Dumb Blizzard and your obsessive perfectionism. Maybe, if your games weren’t so polished and fun to play, we wouldn’t forget we were playing a beta and end up disappointed when it comes to an end. Seriously, did you ever think of our feelings?
In an official blog post on Thursday, Skype announced it is previewing a brand new version of its VoIP software which, among other things, supports group video calling for up to 5 people.
"With the latest version, you'll be able to bring the whole family together for a chat, for lunch, or even a birthday," Skype wrote. "You'll be able to spend quality time with your best friends, planning a trip, or even hosting a book club. And you'll be able to meet with colleagues from across the world without leaving your desk."
Skype made sure to emphasize that its video calling is currently in beta, meaning "there might be a few rough edges, and that it might not work perfectly every time." And to take advantage of group video calls, everyone in your party has to be running the new version.
Opera Software on Tuesday released the first beta for version 10.53 of its Opera browser for Linux and FreeBSD. The latest beta release uses its own toolkit called Quick, and as such, there are no dependencies on GTK or Qt/KDE, so it can run on just about any version of Linux.
"If you've been waiting for Opera 10.5 to stabilize before trying it on your Linux or FreeBSD system, now is your chance," Opera wrote in a blog post. "Try it and keep reporting any issues you have, help us make this the best release for Unix ever!"
Codenamed "Evenes," Opera 10.53 features the new Vega graphics engine and support for HTML5 video courtesy of the free and open Ogg Theora codec. What you won't find, however, is support for Solaris.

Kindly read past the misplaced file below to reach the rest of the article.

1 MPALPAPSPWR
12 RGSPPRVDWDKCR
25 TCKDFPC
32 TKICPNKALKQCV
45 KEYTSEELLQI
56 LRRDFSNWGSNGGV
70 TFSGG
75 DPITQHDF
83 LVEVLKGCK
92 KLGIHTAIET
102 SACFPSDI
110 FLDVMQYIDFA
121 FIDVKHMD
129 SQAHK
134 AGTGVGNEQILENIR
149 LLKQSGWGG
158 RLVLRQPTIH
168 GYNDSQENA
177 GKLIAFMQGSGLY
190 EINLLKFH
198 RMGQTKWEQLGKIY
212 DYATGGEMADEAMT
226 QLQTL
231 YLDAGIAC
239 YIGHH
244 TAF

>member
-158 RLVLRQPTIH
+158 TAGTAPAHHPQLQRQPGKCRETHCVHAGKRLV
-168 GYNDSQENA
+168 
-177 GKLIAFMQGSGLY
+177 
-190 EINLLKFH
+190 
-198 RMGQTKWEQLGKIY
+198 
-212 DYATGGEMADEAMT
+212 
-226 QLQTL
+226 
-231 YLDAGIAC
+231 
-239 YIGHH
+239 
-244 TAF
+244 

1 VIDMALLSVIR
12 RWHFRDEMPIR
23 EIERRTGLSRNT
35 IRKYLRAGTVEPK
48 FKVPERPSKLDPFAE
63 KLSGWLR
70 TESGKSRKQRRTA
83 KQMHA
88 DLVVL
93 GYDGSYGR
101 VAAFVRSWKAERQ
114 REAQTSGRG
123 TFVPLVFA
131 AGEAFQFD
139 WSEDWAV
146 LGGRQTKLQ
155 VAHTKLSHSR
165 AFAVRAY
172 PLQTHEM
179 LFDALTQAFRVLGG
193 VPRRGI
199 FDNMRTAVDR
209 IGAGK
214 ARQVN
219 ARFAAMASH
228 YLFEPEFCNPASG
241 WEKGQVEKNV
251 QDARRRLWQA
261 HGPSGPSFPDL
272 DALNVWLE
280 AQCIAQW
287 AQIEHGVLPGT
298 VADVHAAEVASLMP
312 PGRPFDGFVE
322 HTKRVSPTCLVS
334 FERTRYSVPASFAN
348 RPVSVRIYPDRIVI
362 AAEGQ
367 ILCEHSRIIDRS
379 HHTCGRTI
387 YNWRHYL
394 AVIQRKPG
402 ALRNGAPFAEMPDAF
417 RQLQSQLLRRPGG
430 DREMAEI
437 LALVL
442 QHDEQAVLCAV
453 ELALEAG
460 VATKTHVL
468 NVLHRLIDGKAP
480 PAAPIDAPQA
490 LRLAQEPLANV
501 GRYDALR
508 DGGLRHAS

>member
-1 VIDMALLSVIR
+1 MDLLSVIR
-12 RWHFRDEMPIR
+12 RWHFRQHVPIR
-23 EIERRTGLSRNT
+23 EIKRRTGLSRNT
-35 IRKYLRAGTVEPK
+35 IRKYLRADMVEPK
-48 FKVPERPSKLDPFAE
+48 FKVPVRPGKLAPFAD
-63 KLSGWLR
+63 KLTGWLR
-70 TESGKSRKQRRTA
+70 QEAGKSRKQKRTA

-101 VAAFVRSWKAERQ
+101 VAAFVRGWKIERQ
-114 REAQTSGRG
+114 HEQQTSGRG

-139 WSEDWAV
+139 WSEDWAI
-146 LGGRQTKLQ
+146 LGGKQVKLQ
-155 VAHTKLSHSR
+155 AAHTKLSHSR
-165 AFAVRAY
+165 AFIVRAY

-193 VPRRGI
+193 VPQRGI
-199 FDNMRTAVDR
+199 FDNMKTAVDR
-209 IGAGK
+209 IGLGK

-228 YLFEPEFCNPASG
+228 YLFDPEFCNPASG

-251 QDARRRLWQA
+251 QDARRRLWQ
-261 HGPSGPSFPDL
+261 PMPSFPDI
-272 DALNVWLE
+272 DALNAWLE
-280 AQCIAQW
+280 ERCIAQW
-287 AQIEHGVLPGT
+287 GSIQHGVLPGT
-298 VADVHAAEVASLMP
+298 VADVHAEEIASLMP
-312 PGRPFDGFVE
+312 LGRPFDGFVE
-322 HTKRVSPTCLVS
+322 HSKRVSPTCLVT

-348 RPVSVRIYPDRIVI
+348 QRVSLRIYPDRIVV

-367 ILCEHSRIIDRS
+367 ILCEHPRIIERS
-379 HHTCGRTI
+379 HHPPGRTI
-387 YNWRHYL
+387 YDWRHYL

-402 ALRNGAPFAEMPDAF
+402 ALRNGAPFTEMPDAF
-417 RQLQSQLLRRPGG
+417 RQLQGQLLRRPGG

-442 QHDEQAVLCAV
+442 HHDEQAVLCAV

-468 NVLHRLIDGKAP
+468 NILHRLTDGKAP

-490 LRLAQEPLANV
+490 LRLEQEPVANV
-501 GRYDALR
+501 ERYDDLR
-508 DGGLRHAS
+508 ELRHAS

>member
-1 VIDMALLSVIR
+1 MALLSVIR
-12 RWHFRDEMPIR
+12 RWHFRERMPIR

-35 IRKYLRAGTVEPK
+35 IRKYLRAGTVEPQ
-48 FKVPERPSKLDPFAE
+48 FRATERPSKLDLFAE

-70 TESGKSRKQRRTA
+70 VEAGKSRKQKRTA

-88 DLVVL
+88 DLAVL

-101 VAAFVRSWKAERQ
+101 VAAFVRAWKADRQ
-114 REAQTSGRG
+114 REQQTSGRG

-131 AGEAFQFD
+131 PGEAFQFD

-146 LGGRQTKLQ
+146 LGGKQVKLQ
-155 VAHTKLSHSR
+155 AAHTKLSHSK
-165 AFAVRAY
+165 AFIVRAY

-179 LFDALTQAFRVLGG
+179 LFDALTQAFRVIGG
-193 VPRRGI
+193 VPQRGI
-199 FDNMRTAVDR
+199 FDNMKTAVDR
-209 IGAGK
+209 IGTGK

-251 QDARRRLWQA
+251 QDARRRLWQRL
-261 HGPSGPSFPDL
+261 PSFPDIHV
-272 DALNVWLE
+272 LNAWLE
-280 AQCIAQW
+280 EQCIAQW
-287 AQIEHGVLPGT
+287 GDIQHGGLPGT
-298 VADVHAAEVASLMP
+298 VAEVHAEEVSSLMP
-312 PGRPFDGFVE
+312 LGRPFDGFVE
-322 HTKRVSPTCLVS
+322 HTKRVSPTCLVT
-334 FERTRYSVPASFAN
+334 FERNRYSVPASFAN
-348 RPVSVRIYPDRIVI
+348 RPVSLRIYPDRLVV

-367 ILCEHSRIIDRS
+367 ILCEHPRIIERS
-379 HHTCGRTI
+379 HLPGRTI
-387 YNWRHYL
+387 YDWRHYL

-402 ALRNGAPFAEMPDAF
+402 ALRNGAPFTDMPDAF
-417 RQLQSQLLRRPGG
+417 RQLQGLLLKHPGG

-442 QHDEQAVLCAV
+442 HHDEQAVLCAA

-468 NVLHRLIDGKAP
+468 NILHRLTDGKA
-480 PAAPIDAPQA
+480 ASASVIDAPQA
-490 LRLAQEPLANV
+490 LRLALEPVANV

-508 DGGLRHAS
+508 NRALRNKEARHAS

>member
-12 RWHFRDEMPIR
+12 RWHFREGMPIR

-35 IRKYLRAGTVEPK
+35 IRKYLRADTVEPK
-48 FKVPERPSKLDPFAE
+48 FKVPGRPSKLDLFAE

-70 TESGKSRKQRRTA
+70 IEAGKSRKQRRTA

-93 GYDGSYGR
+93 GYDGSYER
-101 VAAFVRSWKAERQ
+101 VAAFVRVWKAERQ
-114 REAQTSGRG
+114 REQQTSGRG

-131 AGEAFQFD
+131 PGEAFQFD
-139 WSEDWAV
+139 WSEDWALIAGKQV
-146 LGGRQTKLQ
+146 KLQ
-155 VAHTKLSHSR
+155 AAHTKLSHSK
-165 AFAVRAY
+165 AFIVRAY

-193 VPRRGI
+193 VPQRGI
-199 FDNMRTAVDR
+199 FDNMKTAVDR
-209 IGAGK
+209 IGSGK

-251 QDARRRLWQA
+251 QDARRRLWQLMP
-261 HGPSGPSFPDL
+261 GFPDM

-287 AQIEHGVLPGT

"In order to ensure a consistently high quality browser across our most popular desktop platforms, we have reluctantly decided to drop support for Solaris," Opera said.
This only applies to the developers build, not the beta or stable releases. If you're new to geolocation, what this does is tell a website exactly where it is your PC is located once you've given permission. There are different ways of going about this, and the one Google uses involves scanning mobile phone and wireless network information, along with your IP address, to pinpoint your location.
If you want to try this out for yourself, grab the latest developer build from here. Once installed, head over to Google Maps and click the white circle in the upper left corner. You should then see a pop-up bar asking permission to track your location.
Hey you. Yeah, you. The one who has “I love StarCraft II so much that I’d do anything to get a beta key” written all over your features. We’ve got a proposition for you. Now, we’re not gonna lie: it’s not glamorous. For instance, if you’ve taken to rampant prostitution in order to scrounge up enough dough to afford a beta key off eBay, you probably oughta just keep doing that. But if you’re truly willing to sink to the absolute depths of depravity, you could always grab your keys and head over to GameStop. You poor soul.
Just stroll into the store, hope your body doesn’t spontaneously burst into flames or – worse – get accosted by an employee who wants you to trade your entire videogame collection for a used toothpick, and then reserve StarCraft II. With that harrowing experience out of the way, you’ll have yourself a beta key. But at what cost?
IT software specialist Compuware made the most out of the Cloud Expo 2010 by unveiling its CloudSleuth beta technology, essentially a Web portal for users to collaborate.
"CloudSleuth’s approach is conceptually very simple," Compuware explains. "We deploy an identical 'target' application to each cloud platform. The Gomez Performance Network (GPN) is used to run test transactions on the deployed target applications and monitor the response time and availability from various points around the globe. Hundreds of data points from each successive test run are collected and aggregated into a cloud performance database. CloudSleuth’s visualization tools enable users to visually interact with the data from the cloud performance database."
In its current form, CloudSleuth mainly features near real-time performance benchmarks for some of the bigger cloud providers. Richard Stone, Compuware's cloud computing solutions manager, says you can register and request statistics on your own local hosting providers for free.